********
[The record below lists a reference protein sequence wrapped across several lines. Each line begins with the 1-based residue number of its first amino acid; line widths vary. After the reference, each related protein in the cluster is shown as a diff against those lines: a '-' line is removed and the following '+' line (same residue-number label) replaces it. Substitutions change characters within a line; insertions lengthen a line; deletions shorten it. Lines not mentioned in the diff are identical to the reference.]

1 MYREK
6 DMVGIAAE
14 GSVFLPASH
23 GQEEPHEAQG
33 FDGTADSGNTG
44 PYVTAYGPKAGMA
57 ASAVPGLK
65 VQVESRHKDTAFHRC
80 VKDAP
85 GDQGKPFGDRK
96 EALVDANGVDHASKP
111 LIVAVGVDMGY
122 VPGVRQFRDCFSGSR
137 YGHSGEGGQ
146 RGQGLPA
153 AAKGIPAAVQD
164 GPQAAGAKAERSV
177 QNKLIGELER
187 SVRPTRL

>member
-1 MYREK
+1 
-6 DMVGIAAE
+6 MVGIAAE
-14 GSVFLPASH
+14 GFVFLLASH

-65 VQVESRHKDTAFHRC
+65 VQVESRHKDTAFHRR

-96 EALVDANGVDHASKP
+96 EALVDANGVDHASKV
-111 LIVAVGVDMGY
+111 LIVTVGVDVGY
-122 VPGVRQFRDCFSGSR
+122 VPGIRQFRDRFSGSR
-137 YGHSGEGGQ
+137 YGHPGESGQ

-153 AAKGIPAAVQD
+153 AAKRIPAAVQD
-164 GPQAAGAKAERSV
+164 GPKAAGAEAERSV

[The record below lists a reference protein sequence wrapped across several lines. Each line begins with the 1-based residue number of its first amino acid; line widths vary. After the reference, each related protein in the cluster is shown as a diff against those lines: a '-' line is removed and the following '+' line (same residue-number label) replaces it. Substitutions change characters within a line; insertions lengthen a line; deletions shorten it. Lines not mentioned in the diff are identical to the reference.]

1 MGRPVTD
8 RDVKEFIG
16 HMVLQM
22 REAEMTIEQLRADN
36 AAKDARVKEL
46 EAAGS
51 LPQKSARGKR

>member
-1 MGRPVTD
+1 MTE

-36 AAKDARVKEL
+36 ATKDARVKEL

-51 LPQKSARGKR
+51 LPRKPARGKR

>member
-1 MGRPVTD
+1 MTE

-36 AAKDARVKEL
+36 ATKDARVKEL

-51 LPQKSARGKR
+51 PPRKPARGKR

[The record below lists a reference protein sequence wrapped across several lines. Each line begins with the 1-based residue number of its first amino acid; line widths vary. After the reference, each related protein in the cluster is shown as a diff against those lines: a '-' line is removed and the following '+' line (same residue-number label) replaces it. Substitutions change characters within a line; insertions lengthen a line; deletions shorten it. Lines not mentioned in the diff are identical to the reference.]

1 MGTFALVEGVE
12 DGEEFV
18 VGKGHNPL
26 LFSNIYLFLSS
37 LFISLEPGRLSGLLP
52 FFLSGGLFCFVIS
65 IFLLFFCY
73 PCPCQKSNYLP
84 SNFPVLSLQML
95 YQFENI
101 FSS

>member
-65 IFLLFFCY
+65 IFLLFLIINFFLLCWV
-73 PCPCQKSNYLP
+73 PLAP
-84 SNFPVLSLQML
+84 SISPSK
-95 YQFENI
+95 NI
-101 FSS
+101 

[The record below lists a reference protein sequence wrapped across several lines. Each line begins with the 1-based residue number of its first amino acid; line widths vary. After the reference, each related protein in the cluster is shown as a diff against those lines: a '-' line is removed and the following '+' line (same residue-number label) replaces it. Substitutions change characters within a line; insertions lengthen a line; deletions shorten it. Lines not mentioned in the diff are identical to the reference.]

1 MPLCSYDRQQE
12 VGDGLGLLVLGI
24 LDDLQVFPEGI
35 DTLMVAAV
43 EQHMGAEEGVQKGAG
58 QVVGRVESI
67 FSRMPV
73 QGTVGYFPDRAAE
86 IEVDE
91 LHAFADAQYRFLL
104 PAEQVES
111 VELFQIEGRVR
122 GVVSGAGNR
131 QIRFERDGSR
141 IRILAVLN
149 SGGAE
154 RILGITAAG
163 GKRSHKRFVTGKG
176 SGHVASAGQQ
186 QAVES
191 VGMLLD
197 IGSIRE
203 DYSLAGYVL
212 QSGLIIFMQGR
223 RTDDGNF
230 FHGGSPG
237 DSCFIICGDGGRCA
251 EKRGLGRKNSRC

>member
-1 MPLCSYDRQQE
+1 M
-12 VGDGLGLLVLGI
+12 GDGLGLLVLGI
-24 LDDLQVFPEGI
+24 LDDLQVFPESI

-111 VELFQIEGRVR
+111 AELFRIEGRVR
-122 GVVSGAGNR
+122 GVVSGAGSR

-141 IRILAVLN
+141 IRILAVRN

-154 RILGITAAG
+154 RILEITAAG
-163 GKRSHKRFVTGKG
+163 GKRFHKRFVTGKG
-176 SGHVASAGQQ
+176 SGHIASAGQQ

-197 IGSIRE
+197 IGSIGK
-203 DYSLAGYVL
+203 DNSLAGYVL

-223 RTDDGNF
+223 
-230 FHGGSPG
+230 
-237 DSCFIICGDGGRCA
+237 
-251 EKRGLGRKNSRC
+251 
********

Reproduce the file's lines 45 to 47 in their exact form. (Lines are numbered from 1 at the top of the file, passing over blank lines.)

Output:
16 HMVLQM
22 REAEMTIEQLRADN
36 AAKDARVKEL